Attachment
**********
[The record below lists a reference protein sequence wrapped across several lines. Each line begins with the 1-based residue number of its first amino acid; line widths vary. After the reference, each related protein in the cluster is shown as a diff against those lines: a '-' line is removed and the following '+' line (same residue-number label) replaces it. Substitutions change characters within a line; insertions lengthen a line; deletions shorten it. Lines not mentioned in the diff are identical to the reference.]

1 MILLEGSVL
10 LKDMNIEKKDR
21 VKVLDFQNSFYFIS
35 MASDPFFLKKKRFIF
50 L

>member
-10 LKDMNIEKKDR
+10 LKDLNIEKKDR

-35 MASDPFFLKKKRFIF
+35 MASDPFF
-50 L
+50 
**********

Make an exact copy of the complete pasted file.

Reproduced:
[The record below lists a reference protein sequence wrapped across several lines. Each line begins with the 1-based residue number of its first amino acid; line widths vary. After the reference, each related protein in the cluster is shown as a diff against those lines: a '-' line is removed and the following '+' line (same residue-number label) replaces it. Substitutions change characters within a line; insertions lengthen a line; deletions shorten it. Lines not mentioned in the diff are identical to the reference.]

1 MILLEGSVL
10 LKDMNIEKKDR
21 VKVLDFQNSFYFIS
35 MASDPFFLKKKRFIF
50 L

>member
-10 LKDMNIEKKDR
+10 LKDLNIEKKDR

-35 MASDPFFLKKKRFIF
+35 MASDPFF
-50 L
+50 